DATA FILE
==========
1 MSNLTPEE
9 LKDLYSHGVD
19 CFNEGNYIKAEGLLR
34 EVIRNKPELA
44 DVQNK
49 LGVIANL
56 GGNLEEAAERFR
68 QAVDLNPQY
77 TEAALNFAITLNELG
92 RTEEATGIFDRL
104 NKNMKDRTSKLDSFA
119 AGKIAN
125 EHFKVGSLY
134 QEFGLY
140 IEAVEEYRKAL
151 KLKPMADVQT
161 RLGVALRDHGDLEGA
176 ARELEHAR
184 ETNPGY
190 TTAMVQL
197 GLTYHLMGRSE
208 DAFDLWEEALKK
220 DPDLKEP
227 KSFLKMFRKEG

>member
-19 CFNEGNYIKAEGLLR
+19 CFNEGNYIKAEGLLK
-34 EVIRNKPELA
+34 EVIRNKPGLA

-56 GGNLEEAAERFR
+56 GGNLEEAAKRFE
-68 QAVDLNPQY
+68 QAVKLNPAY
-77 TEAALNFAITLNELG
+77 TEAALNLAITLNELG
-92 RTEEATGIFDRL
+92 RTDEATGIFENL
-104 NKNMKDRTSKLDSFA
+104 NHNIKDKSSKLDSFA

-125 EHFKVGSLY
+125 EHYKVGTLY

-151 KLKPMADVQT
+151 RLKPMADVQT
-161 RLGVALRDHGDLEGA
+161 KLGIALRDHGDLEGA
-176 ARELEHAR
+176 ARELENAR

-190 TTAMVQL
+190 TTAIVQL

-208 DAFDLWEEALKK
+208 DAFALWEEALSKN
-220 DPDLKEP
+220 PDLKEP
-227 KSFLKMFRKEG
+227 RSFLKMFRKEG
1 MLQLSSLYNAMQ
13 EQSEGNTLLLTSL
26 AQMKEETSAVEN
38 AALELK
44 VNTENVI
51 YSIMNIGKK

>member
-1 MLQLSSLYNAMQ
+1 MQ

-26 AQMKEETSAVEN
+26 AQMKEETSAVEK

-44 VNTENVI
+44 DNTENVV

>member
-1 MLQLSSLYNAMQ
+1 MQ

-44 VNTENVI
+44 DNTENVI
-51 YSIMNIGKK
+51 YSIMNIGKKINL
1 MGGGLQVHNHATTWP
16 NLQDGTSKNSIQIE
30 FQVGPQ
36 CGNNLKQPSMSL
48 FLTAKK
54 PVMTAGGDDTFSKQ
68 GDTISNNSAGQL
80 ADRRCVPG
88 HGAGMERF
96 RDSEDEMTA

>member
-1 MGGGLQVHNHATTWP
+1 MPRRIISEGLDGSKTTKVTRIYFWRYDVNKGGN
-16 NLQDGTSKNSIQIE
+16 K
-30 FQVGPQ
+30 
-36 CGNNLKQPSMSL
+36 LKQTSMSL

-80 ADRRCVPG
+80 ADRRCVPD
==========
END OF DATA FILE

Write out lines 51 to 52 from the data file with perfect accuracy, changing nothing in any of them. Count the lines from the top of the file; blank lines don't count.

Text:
+208 DAFALWEEALSKN
-220 DPDLKEP